Scheduled System Maintenance:
On May 6th, single article purchases and IEEE account management will be unavailable from 8:00 AM - 5:00 PM ET (12:00 - 21:00 UTC). We apologize for the inconvenience.
By Topic

Perceived locus and intensity of electrocutaneous stimulation

Sign In

Cookies must be enabled to login.After enabling cookies , please use refresh or reload or ctrl+f5 on the browser for the login options.

Formats Non-Member Member
$31 $13
Learn how you can qualify for the best price for this item!
Become an IEEE Member or Subscribe to
IEEE Xplore for exclusive pricing!
close button

puzzle piece

IEEE membership options for an individual and IEEE Xplore subscriptions for an organization offer the most affordable access to essential journal articles, conference papers, standards, eBooks, and eLearning courses.

Learn more about:

IEEE membership

IEEE Xplore subscriptions

2 Author(s)
Higashiyama, A. ; Psychol. Lab., Osaka Perfectural Univ., Japan ; Rollman, G.B.

Two experiments are described which investigated the perceived locus and intensity for electrocutaneous stimulation. In the first experiment, 21 subjects reported the perceived locus for various combinations of four electrode sites, two current directions, two pulse characteristics (single versus multiple), and two sensation levels (detection versus pain). In the second experiment, 16 subjects reported the perceived locus and intensity for a wide range of current levels and two polarity conditions. The main results were the following: (1) sensations were likely to be perceived under the cathode at detection levels, but under both electrodes at intense levels; (2) the cathode localization was gradually supplanted by anode and cathode localization with increasing current; (3) subjective intensity under the cathode was greater than that under the anode; (4) the effects of cathode position on perceived locus were found for only some pairs of electrodes. These results challenge the simple hypothesis that electrical stimulation of the skin through paired electrodes is perceived under the cathode.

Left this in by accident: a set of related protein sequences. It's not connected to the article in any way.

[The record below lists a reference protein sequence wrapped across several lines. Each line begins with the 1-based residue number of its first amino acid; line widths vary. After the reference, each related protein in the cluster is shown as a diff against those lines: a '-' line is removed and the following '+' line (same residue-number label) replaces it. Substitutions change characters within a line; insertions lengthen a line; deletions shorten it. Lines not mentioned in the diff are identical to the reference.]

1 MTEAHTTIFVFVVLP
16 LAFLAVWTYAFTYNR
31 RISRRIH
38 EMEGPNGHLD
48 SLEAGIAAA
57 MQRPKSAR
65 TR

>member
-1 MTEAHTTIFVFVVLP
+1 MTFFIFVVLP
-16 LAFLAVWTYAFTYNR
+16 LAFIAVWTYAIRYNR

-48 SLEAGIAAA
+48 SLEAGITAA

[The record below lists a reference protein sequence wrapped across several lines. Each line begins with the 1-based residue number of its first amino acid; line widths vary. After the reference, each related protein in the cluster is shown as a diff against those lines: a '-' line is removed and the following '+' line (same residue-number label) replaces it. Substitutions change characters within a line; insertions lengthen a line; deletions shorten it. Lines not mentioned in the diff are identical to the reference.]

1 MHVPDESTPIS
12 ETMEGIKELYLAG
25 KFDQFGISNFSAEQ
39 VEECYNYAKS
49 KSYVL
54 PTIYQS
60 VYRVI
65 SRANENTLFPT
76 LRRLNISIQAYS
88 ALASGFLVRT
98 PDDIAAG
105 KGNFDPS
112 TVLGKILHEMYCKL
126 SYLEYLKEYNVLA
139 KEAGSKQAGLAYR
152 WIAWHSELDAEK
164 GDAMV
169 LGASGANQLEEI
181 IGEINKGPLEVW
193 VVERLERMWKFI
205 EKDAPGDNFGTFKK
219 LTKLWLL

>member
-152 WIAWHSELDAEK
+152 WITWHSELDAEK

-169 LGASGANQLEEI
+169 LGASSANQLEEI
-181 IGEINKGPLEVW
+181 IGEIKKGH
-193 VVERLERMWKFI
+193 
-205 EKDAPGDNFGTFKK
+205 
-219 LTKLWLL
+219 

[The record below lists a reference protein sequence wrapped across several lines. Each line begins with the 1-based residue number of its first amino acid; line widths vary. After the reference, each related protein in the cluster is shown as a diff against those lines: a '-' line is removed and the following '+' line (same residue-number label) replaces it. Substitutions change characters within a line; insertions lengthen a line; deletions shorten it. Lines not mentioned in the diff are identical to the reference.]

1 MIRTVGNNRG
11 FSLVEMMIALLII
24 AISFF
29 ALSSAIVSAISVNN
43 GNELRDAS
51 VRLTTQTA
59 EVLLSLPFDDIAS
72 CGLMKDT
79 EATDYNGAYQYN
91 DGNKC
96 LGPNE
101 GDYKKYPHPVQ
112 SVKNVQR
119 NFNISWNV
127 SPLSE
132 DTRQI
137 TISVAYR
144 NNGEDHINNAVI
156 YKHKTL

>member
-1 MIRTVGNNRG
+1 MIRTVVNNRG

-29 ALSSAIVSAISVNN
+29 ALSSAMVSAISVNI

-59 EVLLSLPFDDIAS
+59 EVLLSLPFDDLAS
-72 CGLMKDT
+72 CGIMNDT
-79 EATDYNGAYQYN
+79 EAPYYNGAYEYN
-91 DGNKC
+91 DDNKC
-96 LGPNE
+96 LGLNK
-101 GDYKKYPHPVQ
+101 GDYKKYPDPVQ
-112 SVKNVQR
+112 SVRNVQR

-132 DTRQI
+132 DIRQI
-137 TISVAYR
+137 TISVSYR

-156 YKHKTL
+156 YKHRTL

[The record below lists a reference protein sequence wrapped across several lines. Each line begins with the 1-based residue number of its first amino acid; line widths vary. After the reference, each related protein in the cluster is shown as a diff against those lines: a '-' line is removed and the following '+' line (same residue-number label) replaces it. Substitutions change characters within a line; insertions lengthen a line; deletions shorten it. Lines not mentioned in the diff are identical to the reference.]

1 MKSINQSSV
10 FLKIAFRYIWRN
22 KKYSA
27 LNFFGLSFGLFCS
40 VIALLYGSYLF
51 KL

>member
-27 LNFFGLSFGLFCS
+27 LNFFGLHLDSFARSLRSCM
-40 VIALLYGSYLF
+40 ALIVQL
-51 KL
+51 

Published in:

Biomedical Engineering, IEEE Transactions on  (Volume:38 ,  Issue: 7 )